Leavitt was ready to play. The Hornets had Maine Central Institute circled on their calendars since the 2021 football schedule was released, and they were ready to open the season against the team they beat in the 2019 Class C state title game.

Then, MCI had to cancel the game because of COVID-19 cases within the team. 

Poland Regional High School football players collide during a drill Thursday afternoon at the school’s practice field. Russ Dillingham/Sun Journal

Leavitt adjusted and began getting ready to face Hermon High School in Week 2. But before the opening week of games was even finished, Hermon had to cancel its game with the Hornets because of COVID cases and quarantined players.

Twenty miles away, Poland had a scheduled bye week in Week 1, then its Week 2 opponent, Bucksport, had to cancel because of COVID cases.

When Week 3 came around, the Knights thought they were in the clear until Madison/Carrabec/Valley canceled the teams’ matchup. Class D Poland was quickly able to find an opponent, Class C Belfast, to play Friday in Poland.

Leavitt, despite its best efforts, wasn’t able to find a team willing to be its replacement foe after Hermon backed out. The Leavitt players, according to head coach Mike Hathaway, immediately moved their focus to Wells, their Week 3 opponent. 

“It’s been all right, it’s kept our kids on their toes,” Hathaway said. “We were prepped for MCI and prepped for Hermon, too. At least in terms of going through the football season and prepping for different teams and things like that, we’ve had to do that work. We feel pretty good about that and the guys have had pretty good energy at practice.”

The players’ disappointment from having games canceled dissipated pretty quickly. 

“Obviously some disappointment because we were looking forward to that game and just playing football again,” Leavitt senior quarterback Hunter Hayes said. “It was tough in that sense, but Coach Hathaway keeps us really upbeat and we are looking forward to the next thing. Nothing is really guaranteed this year, so we just have to do our job.”

Hayes and his classmates say they have a good idea of how to do that job.

“The seniors know what it takes to get to states and keep the energy going,” Leavitt senior lineman Jack Boutaugh said. “We know when to pick up the tempo, even when the tempo isn’t at 100 percent.”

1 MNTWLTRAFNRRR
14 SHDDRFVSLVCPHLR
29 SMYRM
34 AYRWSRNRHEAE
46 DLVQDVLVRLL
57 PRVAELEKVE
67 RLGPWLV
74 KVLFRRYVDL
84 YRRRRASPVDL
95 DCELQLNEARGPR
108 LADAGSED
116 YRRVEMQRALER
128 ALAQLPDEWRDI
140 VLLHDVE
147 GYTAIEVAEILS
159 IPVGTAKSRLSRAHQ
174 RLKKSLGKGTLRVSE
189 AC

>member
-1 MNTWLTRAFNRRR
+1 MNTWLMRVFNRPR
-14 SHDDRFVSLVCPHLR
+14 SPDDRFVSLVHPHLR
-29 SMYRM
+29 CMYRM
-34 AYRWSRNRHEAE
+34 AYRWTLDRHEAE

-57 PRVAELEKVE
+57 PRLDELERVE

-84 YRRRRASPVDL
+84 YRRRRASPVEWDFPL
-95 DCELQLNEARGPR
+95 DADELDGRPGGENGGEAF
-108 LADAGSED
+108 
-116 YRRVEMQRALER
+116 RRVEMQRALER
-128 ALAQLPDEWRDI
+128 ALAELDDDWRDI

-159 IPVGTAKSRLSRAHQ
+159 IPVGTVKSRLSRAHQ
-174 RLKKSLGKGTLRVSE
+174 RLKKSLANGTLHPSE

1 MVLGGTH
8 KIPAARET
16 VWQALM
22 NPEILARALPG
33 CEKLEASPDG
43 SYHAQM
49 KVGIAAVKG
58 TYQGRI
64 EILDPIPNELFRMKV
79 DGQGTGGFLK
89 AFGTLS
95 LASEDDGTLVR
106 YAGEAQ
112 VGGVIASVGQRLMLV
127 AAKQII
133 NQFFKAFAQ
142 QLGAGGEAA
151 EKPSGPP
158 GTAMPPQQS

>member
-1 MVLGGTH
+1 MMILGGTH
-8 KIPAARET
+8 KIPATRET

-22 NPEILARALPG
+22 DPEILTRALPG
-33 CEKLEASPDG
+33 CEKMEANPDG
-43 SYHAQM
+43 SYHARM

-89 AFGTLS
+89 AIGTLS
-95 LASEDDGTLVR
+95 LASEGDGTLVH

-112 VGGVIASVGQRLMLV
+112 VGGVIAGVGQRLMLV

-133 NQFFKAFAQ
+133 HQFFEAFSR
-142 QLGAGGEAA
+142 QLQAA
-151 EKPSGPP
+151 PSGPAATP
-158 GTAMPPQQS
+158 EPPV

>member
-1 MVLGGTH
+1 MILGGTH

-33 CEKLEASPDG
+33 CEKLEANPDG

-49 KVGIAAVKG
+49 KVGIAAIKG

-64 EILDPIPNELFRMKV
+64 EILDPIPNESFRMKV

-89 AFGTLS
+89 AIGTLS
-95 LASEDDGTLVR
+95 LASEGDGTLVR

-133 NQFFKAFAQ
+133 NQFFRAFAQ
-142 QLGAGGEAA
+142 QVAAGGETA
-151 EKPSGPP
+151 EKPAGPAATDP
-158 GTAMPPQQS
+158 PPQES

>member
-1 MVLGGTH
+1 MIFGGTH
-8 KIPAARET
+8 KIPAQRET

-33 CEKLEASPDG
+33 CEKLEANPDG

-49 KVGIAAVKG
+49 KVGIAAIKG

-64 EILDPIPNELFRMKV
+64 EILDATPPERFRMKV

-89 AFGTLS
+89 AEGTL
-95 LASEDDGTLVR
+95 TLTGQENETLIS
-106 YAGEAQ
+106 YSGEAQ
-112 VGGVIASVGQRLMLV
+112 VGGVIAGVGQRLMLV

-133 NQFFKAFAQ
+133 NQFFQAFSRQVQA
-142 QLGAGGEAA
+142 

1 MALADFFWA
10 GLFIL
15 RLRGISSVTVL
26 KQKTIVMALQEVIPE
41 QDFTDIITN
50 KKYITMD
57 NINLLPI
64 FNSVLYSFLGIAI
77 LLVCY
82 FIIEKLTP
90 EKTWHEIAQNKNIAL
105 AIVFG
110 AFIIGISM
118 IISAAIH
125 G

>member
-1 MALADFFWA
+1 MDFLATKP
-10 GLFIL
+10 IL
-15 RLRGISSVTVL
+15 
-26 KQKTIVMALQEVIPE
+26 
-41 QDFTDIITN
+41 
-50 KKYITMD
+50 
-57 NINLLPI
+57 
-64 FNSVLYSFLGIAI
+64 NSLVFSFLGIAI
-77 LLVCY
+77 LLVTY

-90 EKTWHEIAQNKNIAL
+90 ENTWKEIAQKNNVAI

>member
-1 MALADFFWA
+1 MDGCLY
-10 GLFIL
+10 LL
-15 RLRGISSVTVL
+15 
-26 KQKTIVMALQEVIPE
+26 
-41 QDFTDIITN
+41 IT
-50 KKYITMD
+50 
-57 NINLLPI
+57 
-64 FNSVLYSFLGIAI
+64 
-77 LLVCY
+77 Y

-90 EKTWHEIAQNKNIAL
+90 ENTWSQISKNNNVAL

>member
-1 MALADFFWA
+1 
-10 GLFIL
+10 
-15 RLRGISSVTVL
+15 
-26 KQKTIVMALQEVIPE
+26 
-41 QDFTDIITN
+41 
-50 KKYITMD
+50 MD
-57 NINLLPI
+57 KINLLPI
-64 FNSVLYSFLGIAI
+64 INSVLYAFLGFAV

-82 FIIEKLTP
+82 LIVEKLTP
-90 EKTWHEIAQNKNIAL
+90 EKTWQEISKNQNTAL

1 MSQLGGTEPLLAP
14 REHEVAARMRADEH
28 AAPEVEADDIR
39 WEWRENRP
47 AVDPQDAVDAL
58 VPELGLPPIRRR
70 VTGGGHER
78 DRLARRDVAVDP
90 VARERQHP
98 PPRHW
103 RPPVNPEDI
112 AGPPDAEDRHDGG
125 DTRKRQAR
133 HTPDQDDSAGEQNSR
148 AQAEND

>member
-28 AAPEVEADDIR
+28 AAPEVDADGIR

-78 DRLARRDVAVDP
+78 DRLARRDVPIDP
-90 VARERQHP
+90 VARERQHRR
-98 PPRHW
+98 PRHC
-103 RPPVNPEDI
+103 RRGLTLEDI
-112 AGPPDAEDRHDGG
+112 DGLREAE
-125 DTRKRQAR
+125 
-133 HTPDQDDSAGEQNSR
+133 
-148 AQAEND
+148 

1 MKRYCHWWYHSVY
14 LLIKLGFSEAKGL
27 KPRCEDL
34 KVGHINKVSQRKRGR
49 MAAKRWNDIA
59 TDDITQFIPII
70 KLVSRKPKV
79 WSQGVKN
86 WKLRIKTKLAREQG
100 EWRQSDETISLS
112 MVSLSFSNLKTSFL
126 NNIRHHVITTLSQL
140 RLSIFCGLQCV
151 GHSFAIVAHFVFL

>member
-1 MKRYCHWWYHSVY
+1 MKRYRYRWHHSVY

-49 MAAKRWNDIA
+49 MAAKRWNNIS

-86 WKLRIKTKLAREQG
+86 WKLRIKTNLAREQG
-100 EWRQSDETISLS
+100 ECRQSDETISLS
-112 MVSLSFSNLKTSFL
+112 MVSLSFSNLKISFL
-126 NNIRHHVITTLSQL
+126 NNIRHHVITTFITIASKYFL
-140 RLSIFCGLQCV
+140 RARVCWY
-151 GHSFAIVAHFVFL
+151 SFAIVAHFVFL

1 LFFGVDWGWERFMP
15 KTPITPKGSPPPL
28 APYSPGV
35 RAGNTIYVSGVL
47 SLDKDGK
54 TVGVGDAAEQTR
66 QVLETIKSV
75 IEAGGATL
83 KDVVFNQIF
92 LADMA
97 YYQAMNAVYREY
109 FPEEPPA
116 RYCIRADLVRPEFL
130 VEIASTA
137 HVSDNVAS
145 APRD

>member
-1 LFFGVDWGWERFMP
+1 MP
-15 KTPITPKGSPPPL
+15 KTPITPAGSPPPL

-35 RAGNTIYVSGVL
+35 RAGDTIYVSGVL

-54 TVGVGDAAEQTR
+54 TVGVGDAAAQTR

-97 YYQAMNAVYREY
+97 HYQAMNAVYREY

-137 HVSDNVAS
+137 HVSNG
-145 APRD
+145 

Hathaway is expecting a bit of rust from not playing since the preseason while many teams have had two full-speed games. But, he’ll take the extra preparation for Wells. 

“It helps, and having a few extra days to prepare for Wells doesn’t hurt either,” Hathaway said. “We might lose a little bit and be a little rusty, but we might gain a little bit more on the other side where we haven’t played a game yet and they have. Truth be told, it will probably all even out in the end. We changed to Wells as soon as we knew.”

Poland Regional High School head football coach Gus LeBlanc, right, watches players during a drill Thursday afternoon at the school’s practice field. He wasn’t satisfied with the effort on the play and yelled, “You’re slower than my grandmother, and she’s 136 years old. Do it again!” It got a chuckle out of the players as they lined up again and did it again, this time with more gusto. Russ Dillingham/Sun Journal

Poland Regional High School coach Gus LeBlanc has been steering his team of 36 players through a similar situation. 

Like Leavitt’s players, the Knights have continued to work hard and not let the weeks off bring down the team’s energy.

“It’s been a bummer, but we just kept working and never stopped practicing,” senior quarterback Sam Luce said. “We never let it get to us, I guess you could say, but we did really well in our preseason games and we’ve been practicing and getting better.”

Junior Mason Brousseau said that practicing with the same group of players since early summer has been helpful to the team’s overall development, and while the practices have been hard, they’ve prepared the team for its first game. 

“We’ve been coming out since June, when we first started practices,” Brousseau said. “We had double sessions that went longer than we would have wanted, but they were good and we’ve just gotten closer since. Obviously you can’t nail it, but our head coach has the philosophy of playing how you would in practice — full speed.”

LeBlanc said that when the Knights found out they weren’t going to play in Week 2, he planned a tough practice to keep the players’ minds off of that disappointment. 

“We basically approached it from the old, ‘10 percent in life is what happens to you and 90 percent is how you deal with it,’” LeBlanc said. “We just told the kids, ‘Hey, we don’t like this, let’s use this time well and improve the things we need to improve on,’ and just kind of went from that point of view. We didn’t really add anything new in, just improve and develop skills and improve on the things we were doing.”

Poland Regional High School head football coach Gus LeBlanc, right, directs players during a drill Thursday afternoon at the school’s practice field. Russ Dillingham/Sun Journal

Poland hasn’t seen any film on Belfast and doesn’t know much about the Lions, so the Knights’ practices have been focused around what they can do to be prepared for anything.

The Poland players have already shown that they know how to handle a little adversity. In an exhibition game with Fryeburg, the Knights fumbled on their first two drives but came back to win. 

“There’s no reason for us to be rusty,” Luce said. “None of our heads went down when those games got canceled, we just kept working, so we shouldn’t be rusty. Coach made a comment that Fryeburg got ahead of us, but we just kept going and we weren’t looking down or anything.”

“I think with the cancelation of the games, even if we are rusty, we are going to come right back,” senior Hunter Gibson added.

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